School uniforms approved


Hundreds of elementary school children will find themselves choosing between solids or plaids this fall when they become the first Anne Arundel County public school students to wear uniforms.

With little discussion, the county school board yesterday gave the go-ahead to several schools interested in having their students wear uniforms.

Nancy W. Almgren, vice chairwoman of the Countywide Citizens Advisory Council, a parent group that advises the school board, said the group suggested the program because the school dress code seemed to have gotten out of control.

"I think this is a very positive step all the way around," she said. "The children will buy into this if we let them participate in picking out the uniform. And they're tired of the conflicts over clothes."

Parents at Linthicum, Quarterfield and Windsor Farm elementaries already have told school officials they would like their children to wear uniforms. Groups at Park Elementary and Magothy River Middle schools also have been discussing having uniforms.

The board did not have to vote on the uniform pilot program because school money won't be spent on it. However, the board did direct interested school administrators to discuss the program with parents.

Mrs. Almgren said a set of school uniforms would cost $50 to $150 "for the full preppie look."

"We're advising parents at the first three elementary schools not to go out and spend a lot right now on next year's clothes," she said. "We'll have a meeting with parents at the beginning of the school year, and they can decide then if they definitely want to do it. If they do, the kids can be in uniforms by mid-fall."

While the board had no problem deciding on uniforms, there was some indecision on whether 30 kindergarten students at Crofton Woods Elementary School should learn their first lessons in French instead of English.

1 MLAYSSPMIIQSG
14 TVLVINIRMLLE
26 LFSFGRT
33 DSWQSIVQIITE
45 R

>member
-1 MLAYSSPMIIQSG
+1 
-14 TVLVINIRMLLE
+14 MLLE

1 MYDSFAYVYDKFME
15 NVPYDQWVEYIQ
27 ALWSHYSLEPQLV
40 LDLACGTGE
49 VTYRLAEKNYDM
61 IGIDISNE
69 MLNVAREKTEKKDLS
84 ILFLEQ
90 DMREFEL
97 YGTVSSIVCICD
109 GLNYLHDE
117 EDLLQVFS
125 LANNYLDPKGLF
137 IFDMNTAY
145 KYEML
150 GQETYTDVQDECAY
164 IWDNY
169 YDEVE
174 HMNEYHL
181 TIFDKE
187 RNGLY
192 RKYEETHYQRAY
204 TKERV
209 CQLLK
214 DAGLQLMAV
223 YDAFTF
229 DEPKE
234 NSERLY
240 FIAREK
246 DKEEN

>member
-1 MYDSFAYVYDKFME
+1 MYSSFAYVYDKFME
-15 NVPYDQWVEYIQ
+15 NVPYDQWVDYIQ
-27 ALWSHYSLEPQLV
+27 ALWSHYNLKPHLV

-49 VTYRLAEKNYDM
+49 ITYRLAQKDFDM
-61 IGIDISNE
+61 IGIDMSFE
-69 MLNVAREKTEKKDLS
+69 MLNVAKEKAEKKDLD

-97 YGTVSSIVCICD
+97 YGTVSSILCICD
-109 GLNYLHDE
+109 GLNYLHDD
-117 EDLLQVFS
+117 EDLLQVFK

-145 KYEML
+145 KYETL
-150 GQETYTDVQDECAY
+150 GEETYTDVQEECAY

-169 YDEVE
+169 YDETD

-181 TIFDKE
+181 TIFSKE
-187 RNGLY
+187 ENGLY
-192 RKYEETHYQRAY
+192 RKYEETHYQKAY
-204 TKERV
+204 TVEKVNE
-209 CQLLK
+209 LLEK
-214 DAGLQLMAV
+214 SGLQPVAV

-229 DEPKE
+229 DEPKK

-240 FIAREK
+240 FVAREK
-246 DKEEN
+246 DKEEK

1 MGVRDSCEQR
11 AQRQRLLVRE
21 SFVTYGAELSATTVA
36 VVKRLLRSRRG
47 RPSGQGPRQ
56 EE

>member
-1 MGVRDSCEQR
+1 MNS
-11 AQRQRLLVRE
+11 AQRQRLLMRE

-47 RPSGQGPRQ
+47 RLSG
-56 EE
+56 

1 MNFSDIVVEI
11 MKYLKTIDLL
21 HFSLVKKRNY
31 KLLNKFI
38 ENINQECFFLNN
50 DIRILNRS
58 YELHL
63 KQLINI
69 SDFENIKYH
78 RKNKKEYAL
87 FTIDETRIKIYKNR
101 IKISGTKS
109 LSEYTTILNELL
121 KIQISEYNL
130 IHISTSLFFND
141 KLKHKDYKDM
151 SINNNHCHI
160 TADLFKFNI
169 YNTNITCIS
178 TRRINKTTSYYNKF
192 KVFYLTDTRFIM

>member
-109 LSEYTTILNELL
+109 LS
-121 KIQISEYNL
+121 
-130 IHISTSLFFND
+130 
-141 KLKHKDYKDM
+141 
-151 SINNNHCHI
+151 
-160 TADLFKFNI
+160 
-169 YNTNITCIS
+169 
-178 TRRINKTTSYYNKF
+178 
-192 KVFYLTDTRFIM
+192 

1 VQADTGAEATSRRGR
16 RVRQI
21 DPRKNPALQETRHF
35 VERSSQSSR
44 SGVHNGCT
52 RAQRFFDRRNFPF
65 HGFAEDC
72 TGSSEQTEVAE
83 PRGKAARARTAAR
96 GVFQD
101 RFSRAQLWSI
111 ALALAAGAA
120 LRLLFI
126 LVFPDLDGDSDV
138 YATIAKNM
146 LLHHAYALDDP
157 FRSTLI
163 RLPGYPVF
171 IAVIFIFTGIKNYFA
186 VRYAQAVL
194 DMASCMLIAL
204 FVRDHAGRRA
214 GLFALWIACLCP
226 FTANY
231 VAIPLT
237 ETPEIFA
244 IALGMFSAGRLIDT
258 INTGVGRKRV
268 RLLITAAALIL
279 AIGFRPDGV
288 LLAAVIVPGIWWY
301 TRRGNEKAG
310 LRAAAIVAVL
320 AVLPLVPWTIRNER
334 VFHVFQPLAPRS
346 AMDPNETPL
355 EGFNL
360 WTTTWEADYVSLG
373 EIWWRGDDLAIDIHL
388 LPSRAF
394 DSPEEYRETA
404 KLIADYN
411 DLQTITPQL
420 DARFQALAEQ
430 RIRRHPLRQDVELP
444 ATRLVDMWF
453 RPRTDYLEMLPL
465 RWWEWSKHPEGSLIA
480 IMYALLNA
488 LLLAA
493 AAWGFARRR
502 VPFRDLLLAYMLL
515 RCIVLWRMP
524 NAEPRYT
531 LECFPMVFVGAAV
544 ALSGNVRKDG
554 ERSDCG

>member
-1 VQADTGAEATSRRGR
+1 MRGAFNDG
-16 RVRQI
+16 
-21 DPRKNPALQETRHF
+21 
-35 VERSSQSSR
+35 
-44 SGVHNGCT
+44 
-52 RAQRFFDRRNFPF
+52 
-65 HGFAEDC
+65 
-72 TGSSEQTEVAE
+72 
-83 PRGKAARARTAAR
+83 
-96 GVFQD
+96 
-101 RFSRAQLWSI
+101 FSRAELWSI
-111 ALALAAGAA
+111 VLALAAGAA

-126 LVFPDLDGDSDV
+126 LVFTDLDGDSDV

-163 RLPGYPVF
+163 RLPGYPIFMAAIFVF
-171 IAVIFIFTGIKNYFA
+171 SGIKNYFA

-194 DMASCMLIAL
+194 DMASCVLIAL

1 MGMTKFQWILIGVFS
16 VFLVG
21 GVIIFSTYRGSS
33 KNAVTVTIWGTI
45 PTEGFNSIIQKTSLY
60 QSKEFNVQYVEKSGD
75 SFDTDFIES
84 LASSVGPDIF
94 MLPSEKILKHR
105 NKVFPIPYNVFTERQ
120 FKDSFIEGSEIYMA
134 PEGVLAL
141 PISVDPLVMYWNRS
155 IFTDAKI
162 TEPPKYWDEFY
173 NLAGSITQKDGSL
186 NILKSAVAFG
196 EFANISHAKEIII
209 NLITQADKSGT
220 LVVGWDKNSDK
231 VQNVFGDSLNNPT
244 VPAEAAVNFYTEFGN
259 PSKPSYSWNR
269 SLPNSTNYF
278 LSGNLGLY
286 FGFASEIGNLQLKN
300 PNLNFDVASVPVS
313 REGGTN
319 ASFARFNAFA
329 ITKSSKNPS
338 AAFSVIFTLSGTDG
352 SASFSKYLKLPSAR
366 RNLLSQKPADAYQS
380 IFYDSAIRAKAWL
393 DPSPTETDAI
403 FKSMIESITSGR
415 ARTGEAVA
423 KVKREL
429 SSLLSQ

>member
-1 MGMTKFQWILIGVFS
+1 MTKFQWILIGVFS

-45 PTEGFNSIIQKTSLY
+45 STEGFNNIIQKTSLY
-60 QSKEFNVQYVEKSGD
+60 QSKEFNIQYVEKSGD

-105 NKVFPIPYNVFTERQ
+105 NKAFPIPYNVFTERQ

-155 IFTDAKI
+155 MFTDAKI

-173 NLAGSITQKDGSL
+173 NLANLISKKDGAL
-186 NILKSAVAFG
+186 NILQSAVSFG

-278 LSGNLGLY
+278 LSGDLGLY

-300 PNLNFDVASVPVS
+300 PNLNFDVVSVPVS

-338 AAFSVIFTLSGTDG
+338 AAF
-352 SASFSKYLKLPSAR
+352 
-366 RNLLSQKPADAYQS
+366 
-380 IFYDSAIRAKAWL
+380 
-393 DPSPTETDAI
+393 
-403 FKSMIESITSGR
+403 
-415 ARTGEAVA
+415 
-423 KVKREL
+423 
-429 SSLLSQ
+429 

At first, the idea died on a 4-3 vote; five votes are needed for approval. Later, however, board member Michael A. Pace resurrected the idea and won permission for the program to proceed if the school system can raise $20,000 from the private sector.

The French immersion program will cost nearly $72,000 the first year, including $35,000 to pay a bilingual teacher fluent in French, and $6,000 for training, $4,500 for books and classroom materials and $3,000 to translate the curriculum from English to French.

Audrey Spolorich, who wanted her daughter, Veronica, to participate in the immersion program, left the meeting feeling dejected after the board's initial vote.

"It wasn't a trade-off between something exotic and money for other things," she said at the time. "It's a question of whether the school system's going to move forward. I'm wondering what else we are doing in the way of new initiatives."

When notified by telephone of the board's change of heart, Mrs. Spolorich said, "I think that's an excellent idea."

"As I was driving home from the board meeting, I got to thinking about whether they had approached anybody about corporate sponsorship," she said. "I really don't see how it could be a problem to raise $20,000."

In other action, the school board ratified a contract with the Association of Educational Leaders, which represents principals and school administrators. The two-year contract provides no raise, and marks the end of negotiations with two of four employee unions. The school board and the Teachers Association of Anne Arundel County are at an impasse. No contract has been signed with the Secretaries and Assistants Association of Anne Arundel County, which represents school secretaries and teaching assistants.

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